This well-researched article by Rob Chaney of the Missoulian uses bear roadkill along US93 as a starting point to make a broader examination of grizzly mortality . . .
The dictionary defines “mortality” as both death and loss. For grizzly bears along the Northern Continental Divide, both definitions came into play last month when the ecosystem recorded five grizzly mortalities, although only four bears died. And because two of the deaths were adult females of breeding age, the loss could have longer term consequences.
On July 24, Montana Fish, Wildlife and Parks workers found a dead sow grizzly near the southern end of Hungry Horse Reservoir in the Spotted Bear Ranger District. The 16-year-old female had a radio collar that was sending out a mortality signal, indicating it had stopped moving. The carcass was too decomposed to immediately reveal the cause of death.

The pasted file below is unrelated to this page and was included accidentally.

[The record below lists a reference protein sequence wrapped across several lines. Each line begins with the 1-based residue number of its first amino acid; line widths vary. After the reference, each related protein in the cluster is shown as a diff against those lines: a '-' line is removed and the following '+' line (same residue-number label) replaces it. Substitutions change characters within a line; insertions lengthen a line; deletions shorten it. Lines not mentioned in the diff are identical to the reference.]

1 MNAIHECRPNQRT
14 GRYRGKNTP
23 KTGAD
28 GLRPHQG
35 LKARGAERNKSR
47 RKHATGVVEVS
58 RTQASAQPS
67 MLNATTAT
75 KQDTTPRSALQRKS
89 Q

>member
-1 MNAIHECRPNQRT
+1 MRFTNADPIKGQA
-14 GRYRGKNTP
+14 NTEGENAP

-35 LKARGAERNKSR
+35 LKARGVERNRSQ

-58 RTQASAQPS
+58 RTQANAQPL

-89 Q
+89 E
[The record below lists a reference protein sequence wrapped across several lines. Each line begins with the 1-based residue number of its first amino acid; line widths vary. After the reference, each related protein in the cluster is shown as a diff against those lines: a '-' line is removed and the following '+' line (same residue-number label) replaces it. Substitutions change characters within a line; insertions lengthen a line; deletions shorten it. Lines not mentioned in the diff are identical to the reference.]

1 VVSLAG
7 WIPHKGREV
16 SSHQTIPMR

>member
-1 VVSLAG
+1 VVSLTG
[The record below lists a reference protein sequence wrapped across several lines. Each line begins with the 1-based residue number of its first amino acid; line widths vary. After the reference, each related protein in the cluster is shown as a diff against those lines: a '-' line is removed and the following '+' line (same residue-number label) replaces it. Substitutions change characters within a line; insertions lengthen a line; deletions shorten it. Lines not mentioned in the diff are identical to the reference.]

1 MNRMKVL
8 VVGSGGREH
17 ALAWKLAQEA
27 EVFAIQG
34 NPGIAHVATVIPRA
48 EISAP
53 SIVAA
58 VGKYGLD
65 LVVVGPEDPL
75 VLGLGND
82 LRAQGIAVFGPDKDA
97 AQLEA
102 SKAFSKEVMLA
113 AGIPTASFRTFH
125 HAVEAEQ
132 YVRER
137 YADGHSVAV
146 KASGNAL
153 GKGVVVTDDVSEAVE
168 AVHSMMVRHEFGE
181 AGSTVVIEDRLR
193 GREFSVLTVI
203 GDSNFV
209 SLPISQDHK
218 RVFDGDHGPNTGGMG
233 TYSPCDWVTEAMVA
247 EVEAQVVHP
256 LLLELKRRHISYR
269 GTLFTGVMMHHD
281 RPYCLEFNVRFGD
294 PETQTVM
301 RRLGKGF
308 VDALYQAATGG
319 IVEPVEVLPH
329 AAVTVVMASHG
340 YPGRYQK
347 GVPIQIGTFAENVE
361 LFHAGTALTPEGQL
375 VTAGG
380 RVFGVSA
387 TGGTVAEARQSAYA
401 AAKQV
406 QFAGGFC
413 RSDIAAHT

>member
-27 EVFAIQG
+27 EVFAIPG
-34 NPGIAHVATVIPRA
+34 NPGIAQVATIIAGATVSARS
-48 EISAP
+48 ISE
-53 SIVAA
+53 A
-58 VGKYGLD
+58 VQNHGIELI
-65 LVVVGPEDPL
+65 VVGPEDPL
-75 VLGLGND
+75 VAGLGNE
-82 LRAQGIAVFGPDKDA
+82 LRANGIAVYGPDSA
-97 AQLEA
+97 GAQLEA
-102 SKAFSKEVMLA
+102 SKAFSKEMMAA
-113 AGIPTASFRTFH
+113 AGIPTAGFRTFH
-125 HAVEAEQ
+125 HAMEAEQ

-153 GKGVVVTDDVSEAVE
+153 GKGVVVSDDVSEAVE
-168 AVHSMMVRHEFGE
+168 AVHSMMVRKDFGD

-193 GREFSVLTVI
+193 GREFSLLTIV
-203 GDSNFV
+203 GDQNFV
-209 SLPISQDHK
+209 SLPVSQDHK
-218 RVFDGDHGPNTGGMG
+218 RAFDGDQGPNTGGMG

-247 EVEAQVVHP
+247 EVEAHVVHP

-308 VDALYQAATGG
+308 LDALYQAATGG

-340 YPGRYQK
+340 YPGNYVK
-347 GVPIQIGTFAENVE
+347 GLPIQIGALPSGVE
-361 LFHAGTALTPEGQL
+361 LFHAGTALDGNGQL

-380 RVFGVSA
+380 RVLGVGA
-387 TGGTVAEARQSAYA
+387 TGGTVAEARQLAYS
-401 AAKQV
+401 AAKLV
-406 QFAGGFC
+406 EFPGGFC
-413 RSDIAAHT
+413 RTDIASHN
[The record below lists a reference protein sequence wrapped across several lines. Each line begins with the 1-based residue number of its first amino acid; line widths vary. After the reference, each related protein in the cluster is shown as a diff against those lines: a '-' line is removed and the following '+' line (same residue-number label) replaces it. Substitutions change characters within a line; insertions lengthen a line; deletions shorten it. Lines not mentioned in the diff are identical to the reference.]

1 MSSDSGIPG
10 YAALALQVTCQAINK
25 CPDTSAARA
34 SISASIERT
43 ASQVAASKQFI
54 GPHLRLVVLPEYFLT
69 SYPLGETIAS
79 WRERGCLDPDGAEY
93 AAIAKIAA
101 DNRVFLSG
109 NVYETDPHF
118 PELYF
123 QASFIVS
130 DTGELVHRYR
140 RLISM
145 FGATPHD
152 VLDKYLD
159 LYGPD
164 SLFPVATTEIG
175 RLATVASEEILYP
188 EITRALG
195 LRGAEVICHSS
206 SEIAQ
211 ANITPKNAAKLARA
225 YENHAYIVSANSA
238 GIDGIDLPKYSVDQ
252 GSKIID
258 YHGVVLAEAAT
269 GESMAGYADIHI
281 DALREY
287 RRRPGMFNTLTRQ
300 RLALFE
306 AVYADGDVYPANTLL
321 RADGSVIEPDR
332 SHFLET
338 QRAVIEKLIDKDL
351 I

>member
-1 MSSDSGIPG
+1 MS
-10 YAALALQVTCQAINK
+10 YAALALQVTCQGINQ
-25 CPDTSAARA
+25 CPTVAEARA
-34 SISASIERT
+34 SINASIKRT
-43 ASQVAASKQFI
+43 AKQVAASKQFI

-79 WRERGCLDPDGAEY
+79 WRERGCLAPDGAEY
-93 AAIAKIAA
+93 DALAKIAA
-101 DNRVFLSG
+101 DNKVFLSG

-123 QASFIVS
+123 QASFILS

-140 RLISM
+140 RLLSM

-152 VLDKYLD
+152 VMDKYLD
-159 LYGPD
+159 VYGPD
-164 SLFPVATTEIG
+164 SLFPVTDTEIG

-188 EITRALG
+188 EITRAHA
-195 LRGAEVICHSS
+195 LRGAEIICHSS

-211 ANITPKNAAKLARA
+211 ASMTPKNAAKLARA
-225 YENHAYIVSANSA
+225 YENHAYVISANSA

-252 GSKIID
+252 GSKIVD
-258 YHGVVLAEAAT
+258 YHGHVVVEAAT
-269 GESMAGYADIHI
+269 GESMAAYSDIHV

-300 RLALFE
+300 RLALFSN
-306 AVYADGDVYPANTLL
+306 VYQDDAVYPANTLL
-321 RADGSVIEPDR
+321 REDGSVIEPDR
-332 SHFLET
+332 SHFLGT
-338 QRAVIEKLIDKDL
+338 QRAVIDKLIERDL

Three days later, the driver of a car on Highway 93 ran into a sow grizzly and two of her cubs about three miles south of Ronan. The bear family apparently came out of the barrow pit and tried to cross the highway together about 11 p.m. All three bears died at the scene. The driver and one passenger were injured and the car had to be towed away.